My uncle has this saying. You’ll regularly find him making some contraption or fixing something or digging a hole. He’s the kind of person you expect will have his head stuck under the bonnet of a car. You know the kind of fella. If the car doesn’t start, your heating isn’t working or there’s a blague of zombies sweeping the land, he is the kind of person you want beside you because as sure as day follows night, he’s going to come up with something useful. Anyway, his saying is he’s just “Tricking around”. Well, I find myself doing a lot of that. In a very different way of course. I admire him. I would love to be able to do what he does but my tricking around is usually along the lines of something technology related. So when a friend said he was looking at UnRaid, I had absolutely nothing to do that evening so I thought I’d spin up a machine and take a look at it along with him.
UnRaid is an amazing project! It has support for software RAID, storage caching, backups and everything else you would expect from a powerful and versatile NAS operating system. But it also has a lot more. It has support for running Docker containers and a really smart bloke extended this functionality so that it can use the Docker Hub. The Docker Hub is a registry of community contributed and private docker containers. There’s thousands of them! HomeBridge, Unifi, Apache, enginX, the list goes on and on. I got UnRaid set up during that evening and the next night I got Docker containers configured for Lets encrypt, MariaDB and Next cloud. But instead of being happy with this solution, it gave me a thirst to learn more about Docker. I had of course heard of Docker before and I have used it in a very limited way. But I saw an actual use case where I had a good insentive outside of work to use it.
I gave UnRaid it’s last rights and promptly formatted the operating system disks. I then spun up a VM on my trusty Dell poweredge server and began the very interesting and very fast process of installing Docker. Of course, installing and configuring Docker can be as complex as you like but I’m a newb at this so within about an hour I had the installation running as I expected it to.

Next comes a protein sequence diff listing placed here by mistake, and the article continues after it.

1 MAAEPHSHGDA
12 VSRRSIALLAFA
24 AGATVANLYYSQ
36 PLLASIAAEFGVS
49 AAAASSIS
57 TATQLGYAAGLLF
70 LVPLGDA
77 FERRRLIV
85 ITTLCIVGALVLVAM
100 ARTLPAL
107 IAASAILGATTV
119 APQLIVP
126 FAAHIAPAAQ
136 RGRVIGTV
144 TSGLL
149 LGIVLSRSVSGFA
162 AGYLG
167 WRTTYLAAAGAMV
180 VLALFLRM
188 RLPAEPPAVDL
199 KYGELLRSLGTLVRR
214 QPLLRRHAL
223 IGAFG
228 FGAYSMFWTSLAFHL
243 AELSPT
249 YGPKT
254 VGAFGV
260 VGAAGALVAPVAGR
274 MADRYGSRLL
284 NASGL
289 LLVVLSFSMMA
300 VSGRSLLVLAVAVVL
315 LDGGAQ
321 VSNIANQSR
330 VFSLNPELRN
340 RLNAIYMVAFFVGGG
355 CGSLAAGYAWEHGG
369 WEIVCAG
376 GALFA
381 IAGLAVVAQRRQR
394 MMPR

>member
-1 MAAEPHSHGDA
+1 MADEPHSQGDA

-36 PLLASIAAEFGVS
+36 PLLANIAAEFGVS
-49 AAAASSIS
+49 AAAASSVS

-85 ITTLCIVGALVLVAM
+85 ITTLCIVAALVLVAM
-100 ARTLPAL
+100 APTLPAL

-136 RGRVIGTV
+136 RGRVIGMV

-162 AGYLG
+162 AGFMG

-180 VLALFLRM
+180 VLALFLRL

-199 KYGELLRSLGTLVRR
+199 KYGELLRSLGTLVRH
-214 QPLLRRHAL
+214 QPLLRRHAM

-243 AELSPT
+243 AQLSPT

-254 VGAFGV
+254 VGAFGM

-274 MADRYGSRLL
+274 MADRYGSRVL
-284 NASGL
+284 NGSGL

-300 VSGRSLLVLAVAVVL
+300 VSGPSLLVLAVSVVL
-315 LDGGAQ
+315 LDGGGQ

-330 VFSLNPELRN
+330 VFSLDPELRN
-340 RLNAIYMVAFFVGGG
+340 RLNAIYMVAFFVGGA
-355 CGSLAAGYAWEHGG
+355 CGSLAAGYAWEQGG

I then installed containers for Lets Encrypt, MariaDB and Nextcloud. My YML file wasn’t quite right though so I made a mess of the networking. Another few days later and I finally got time to get back to this. Armed with a little more experience and knowledge, my YML file was perfect and with just one command, it worked beautifully. I already had the port open from the outside world so LetsEncrypt gave me the certificate right away and within seconds I had Nextcloud singing and dancing on my screen. The MariaDB config had already been completed through the YML file template so I was delighted with the simplicity.
I’m not an expert. In fact I’m absolutely clueless when it comes to docker still. I’m still only learning what can be done with it. I realized for example that Cifs wasn’t installed on NextCloud. Fortunately, mounting the container was incredibly simple and in no time I had Cifs installed.
Why did I need Cifs? Simple. I love my existing NAS. It’s been running for a lot time and it has every feature it could possibly need. Here’s the thing that’s probably going to make you laugh at all of this time that I invested. My NAS has all the features of NextCloud and more. But at least now i have something that I don’t quite need but still is useful in a way and while making and breaking it over several evenings, I’ve managed to learn more about Docker. I have more to learn. I think I’m going to install the Unifi container next. I don’t want to put too much into Docker. I don’t understand it enough yet and things like the Unifi controller have been working from a Raspberry pi for years. I really don’t want to break it. That controller manages all of the wireless access points in the house so without it, I would be a little stuck.
I learn so much more with this kind of thing than I do in courses or through reading. I just need to find the motivation.